Mandriva has two management tools. The built-in tool is their own “wizard system”. The last couple of releases have been very slick. That said, I don’t like relying on someone else’s wizard if I can’t see what changes are being made. I am a huge fan on Webmin. This is a set of perl scripts from from you browser. Mandriva includes a version of Webmin customized for that distro. The combination has been very effective. On the occasions where Webmin has not worked, (and there were not many of those) it was necessary to get into the manual pages and edit configurations file by file.

        You can find Webmin at

    • #2532688

      Maturity of Linux.

      by kendalle ·

      In reply to Which Linux is the best for business?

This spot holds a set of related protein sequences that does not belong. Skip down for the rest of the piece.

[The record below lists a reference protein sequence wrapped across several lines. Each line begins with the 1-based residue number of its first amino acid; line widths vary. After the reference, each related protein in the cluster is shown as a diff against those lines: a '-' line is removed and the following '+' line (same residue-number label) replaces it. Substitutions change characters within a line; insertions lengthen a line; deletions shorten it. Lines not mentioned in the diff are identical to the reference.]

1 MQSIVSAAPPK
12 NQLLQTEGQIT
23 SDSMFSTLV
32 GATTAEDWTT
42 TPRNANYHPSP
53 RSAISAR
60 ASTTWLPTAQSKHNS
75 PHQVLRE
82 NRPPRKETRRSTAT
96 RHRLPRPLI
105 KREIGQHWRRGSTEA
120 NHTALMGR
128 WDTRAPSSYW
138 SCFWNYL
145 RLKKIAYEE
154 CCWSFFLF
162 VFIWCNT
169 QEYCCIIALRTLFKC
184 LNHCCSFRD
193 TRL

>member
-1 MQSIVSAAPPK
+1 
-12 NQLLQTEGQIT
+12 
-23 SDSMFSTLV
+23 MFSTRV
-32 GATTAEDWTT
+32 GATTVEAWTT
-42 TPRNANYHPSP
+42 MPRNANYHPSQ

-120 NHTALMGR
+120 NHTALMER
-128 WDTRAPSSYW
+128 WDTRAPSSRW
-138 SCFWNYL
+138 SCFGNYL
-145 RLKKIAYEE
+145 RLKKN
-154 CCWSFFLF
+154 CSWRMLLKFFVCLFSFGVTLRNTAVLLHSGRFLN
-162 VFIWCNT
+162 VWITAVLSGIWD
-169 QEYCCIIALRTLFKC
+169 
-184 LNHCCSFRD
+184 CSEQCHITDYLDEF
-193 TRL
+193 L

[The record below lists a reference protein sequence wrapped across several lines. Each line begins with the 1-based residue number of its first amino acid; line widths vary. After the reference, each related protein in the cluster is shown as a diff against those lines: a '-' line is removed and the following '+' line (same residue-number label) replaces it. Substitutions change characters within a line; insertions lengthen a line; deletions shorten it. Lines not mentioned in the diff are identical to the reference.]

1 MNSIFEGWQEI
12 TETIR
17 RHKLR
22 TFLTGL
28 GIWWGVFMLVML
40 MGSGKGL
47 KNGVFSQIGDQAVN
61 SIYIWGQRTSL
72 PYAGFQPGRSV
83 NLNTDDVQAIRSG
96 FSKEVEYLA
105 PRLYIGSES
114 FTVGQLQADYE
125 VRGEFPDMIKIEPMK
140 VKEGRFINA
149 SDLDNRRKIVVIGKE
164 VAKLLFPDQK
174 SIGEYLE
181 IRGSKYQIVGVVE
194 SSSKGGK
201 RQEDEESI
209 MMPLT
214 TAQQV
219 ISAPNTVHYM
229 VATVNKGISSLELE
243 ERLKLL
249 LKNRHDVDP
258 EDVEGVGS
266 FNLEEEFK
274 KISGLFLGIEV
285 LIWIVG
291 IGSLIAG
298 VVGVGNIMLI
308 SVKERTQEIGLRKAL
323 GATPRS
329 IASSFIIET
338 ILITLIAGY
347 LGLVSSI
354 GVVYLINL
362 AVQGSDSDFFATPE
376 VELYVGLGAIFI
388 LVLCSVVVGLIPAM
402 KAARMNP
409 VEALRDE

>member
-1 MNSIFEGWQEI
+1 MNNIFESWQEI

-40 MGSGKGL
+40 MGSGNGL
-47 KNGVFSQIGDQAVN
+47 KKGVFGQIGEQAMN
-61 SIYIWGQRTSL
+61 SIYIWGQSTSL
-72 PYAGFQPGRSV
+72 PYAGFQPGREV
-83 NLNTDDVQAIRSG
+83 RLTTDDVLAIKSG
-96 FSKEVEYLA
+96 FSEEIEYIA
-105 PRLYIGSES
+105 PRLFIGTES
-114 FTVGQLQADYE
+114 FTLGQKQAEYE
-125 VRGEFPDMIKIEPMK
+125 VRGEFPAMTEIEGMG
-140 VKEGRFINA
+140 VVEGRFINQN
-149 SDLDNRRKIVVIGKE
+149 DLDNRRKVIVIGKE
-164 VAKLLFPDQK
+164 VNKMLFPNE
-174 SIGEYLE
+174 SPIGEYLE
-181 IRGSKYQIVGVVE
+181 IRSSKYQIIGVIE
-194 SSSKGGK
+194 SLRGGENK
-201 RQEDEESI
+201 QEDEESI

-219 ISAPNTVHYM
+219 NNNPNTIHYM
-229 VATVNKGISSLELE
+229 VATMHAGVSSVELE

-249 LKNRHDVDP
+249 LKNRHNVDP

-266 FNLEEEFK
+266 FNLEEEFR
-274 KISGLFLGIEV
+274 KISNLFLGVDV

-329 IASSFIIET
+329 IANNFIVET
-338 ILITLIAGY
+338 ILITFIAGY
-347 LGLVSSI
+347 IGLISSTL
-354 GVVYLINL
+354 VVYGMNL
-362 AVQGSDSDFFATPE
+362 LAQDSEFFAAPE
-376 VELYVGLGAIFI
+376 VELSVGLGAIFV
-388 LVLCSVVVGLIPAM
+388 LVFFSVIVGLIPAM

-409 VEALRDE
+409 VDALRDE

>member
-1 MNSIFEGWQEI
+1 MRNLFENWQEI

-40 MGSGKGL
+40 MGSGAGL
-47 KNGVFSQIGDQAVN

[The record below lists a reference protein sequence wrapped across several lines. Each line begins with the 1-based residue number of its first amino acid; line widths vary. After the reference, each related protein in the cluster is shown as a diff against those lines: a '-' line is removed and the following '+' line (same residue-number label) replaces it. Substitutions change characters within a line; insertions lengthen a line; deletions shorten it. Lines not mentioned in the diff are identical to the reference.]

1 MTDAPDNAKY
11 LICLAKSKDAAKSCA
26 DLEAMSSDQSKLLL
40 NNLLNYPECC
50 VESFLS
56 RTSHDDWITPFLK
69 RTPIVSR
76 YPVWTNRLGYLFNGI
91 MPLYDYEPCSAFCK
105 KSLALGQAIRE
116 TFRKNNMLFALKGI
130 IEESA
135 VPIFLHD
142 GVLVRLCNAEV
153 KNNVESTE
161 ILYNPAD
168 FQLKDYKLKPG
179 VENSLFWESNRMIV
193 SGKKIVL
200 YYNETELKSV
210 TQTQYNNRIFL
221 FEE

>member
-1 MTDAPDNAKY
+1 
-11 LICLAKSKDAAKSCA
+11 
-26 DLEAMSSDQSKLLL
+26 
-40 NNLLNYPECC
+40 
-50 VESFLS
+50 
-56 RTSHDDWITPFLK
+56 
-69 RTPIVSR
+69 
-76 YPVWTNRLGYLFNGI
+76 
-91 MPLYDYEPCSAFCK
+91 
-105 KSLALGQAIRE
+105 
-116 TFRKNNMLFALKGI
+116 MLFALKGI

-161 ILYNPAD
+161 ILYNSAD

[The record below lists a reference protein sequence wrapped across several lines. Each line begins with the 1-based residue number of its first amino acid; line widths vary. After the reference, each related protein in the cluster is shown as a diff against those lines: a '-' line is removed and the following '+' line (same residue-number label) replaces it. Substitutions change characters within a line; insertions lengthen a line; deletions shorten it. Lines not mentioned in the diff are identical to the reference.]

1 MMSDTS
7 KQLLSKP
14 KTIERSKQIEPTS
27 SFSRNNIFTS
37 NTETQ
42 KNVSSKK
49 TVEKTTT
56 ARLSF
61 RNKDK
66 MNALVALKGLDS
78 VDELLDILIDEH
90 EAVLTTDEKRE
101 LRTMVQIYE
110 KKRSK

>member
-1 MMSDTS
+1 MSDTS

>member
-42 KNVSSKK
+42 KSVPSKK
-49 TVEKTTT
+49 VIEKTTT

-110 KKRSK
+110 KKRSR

About 3 years ago the thought of the Linux desktop came to mind as Novell was going through a transformation and our company was a Novell shop. Back then the install wasn?t very clean and there weren?t a lot of applications that enabled one to completely break from Windows. Up until a month ago I never looked again at Linux after those first half-hearted attempts. Now, I?m running Suse 10.2 and am surprised to find how seamless it is and that I really am able to break away from the Windows desktop. The network install was brutal in comparison with BSD, which I?ve done numerous times without effort. Suse requires you having much more information ready and available versus BSD and you have to really be able to understand and translate software paths depending on the site you download from (i.e. wasn?t easy). The big issue for me continues to be Open Office as I?m not able to switch between it and Microsoft without having something formatted incorrectly.